The ranking Republican member of the Senate judiciary committee is pushing new claims from a whistleblower that hundreds of FBI agents and employees have taken retirement or resigned from their position to avoid punishment related to misconduct probes into their time with the agency.
Senator Chuck Grassley (R-IA) alleges that he has documents from a protected source showing that the Department of Justice (DOJ) launched a review of the FBI’s disciplinary records in 2020 after media reports of potential sexual misconduct by senior FBI officials.
An Associated Press investigation at the time revealed at least six instances where a senior official at the FBI was under investigation for workplace sexual misconduct and avoided discipline through transfer or retirement.
Those who took retirement kept “their full pensions and benefits even when probes substantiated the sexual misconduct claims against them,” according to the Associated Press’s findings.
Alarmingly, federal law enforcement officials are protected legally and afforded high levels of anonymity during their time in service, which means even after probes into their misconduct conclude, they can easily find work in the private sector or even with other law enforcement agencies.
A woman only to be referred to as Becky told to the Associated Press, “As the premier law enforcement organization that the FBI holds itself out to be, it’s very disheartening when they allow people they know are criminals to retire and pursue careers in law enforcement-related fields.”
This reporting spurred the DOJ into action, and in its review of the FBI’s disciplinary records, it found 665 FBI employees, including 45 designated as senior-level, who had resigned or taken retirement between 2004 and 2020 following initiation of a probe into potential sexual misconduct but before a final determination had been made.
In a memo outlining these latest whistleblower allegations, Grassley opined that these DOJ findings do not include resignations or retirements made prior to the official launch of a sexual misconduct probe or resignations or retirements made in the midst of an ongoing probe. He concluded that this means the number of FBI employees effectively escaping accountability for workplace sexual misconduct could be much higher than the DOJ’s findings.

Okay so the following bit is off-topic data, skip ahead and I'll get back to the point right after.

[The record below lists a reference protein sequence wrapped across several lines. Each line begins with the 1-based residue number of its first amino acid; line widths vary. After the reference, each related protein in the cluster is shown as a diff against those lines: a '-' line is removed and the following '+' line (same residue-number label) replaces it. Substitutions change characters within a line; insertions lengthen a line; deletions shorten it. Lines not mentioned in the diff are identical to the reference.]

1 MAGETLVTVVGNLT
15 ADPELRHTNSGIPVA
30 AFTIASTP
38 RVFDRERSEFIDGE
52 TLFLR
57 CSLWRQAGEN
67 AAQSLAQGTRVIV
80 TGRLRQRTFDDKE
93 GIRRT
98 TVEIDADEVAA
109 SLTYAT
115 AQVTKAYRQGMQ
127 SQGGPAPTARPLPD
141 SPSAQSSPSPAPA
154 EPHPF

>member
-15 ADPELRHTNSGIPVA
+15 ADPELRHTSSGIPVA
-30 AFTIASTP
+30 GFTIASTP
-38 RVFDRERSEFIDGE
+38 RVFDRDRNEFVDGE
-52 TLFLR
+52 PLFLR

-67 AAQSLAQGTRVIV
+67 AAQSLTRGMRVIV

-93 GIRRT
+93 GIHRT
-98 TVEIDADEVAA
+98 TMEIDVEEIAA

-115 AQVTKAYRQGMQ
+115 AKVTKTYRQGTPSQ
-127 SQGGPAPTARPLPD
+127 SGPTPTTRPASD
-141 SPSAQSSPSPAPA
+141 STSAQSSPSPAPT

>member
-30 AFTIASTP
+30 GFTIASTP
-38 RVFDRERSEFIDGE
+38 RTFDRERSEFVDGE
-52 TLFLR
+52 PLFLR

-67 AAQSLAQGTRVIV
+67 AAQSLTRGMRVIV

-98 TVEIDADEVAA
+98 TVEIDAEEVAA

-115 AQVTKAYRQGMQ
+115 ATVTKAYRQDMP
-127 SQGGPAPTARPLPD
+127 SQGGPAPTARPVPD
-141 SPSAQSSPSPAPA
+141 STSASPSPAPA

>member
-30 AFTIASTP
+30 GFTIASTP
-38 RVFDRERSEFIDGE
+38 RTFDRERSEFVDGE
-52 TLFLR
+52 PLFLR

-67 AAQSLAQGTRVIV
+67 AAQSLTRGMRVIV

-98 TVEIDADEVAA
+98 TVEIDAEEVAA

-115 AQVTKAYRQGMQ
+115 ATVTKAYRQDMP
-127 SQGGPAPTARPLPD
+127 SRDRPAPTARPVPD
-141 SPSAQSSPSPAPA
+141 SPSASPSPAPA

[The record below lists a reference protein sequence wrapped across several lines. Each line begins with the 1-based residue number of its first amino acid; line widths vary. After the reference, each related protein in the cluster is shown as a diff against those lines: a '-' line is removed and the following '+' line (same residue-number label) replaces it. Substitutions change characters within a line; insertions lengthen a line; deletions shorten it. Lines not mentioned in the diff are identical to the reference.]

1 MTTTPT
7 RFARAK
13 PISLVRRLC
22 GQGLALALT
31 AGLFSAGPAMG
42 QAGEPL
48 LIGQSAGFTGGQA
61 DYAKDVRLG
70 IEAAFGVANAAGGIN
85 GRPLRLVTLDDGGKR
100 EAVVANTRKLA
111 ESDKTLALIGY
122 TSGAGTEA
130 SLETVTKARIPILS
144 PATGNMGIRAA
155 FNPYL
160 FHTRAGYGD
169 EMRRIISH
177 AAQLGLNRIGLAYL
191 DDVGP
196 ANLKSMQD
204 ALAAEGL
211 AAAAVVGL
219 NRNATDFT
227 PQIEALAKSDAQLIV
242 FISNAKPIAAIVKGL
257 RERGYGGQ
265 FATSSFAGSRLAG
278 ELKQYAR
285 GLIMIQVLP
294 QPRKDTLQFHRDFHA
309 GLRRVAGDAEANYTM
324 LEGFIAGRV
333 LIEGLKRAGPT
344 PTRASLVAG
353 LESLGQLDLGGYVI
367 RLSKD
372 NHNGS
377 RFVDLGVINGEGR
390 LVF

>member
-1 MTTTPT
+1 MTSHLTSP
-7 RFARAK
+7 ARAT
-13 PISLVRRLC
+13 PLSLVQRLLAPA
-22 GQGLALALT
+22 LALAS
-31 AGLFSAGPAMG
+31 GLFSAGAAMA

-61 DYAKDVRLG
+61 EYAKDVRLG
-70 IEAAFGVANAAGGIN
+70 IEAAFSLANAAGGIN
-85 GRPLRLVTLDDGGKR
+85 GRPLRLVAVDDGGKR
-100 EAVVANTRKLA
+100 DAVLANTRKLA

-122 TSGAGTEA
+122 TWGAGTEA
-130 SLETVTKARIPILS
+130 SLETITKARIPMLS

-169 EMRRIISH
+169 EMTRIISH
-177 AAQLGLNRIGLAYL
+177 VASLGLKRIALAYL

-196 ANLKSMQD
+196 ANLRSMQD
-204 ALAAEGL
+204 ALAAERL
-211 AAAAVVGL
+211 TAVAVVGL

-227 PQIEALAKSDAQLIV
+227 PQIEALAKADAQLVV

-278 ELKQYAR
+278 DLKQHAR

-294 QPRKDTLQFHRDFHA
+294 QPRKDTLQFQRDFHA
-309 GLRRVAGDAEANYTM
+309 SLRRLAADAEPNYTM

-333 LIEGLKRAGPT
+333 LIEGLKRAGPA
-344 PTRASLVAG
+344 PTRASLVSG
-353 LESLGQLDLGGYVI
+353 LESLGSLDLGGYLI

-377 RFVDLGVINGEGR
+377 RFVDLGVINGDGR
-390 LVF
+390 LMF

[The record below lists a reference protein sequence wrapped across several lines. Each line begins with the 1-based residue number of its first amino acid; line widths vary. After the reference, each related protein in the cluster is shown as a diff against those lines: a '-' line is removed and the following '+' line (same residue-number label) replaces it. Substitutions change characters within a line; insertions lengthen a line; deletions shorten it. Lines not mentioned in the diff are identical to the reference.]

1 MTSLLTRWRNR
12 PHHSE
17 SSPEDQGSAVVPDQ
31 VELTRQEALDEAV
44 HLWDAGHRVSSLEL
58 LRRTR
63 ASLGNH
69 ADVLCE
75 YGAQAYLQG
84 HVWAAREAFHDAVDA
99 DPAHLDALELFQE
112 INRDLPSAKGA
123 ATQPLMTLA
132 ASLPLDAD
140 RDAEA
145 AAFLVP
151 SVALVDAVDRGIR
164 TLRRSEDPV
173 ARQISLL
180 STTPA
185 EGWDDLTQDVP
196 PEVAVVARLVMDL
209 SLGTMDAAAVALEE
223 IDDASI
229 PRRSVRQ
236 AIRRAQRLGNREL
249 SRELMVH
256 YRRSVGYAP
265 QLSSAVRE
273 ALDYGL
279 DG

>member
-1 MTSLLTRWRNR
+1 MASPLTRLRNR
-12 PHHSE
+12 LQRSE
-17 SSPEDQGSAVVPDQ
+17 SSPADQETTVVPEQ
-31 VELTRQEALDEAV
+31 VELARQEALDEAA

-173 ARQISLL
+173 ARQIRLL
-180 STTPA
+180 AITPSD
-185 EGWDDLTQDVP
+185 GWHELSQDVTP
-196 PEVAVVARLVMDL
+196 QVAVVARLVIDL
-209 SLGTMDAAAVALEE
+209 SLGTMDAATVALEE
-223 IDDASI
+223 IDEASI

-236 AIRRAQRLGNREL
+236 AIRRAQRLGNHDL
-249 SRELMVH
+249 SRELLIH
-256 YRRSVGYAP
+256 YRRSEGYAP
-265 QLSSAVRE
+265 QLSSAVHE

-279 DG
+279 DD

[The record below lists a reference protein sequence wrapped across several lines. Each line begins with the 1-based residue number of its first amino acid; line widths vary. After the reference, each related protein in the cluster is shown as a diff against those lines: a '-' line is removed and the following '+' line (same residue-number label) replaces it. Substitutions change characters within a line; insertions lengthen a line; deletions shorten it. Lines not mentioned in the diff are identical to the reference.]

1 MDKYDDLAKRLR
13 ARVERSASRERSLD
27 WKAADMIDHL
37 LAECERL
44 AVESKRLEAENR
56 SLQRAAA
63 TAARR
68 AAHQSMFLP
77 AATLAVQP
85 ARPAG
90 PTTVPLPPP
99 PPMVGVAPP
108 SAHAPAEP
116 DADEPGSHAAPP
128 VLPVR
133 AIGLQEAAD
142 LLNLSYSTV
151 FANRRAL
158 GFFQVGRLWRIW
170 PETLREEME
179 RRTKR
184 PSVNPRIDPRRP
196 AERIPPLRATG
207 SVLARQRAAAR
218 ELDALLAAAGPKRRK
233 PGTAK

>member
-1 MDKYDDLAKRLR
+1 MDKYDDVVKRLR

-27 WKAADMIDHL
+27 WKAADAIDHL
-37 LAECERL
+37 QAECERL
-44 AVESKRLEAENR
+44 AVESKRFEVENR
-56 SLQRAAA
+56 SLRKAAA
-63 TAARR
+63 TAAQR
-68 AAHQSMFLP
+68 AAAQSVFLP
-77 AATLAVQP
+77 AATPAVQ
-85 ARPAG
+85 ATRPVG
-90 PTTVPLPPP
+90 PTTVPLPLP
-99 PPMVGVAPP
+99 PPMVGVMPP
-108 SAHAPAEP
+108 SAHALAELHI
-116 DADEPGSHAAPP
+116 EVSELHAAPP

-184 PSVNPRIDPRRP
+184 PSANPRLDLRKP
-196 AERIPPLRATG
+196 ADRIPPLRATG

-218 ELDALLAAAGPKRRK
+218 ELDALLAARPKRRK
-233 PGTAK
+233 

In a letter to FBI Director Christopher Wray and Attorney General Merrick Garland, Grassley chided the two, stating that the whistleblower documents “show a systemic failure within the Justice Department and FBI to protect female employees from sexual harassment and sexual misconduct in the workplace and a failure to sufficiently punish employees for that same misconduct.”
Outlining Congress’ obligation and authority to investigate the matter, Grassley emphasized, “FBI employees should not have to suffer under daily abuse and misconduct by their colleagues and supervisors.”
The senator concluded his letter with a lengthy demand for additional records and information from both federal agencies, requesting compliance no later than October 14.
When asked for a statement, the FBI stated it intended to first respond to the congressional oversight committee. While declining to comment specifically on the whistleblower’s allegations or to provide its own tally of disciplinary cases involving sexual misconduct, the FBI issued a statement saying it has a zero-tolerance policy toward sexual harassment:
“The FBI looks critically at ourselves and will continue to make improvements. The bottom line is, employees who commit gross misconduct and sexual harassment have no place in the FBI.”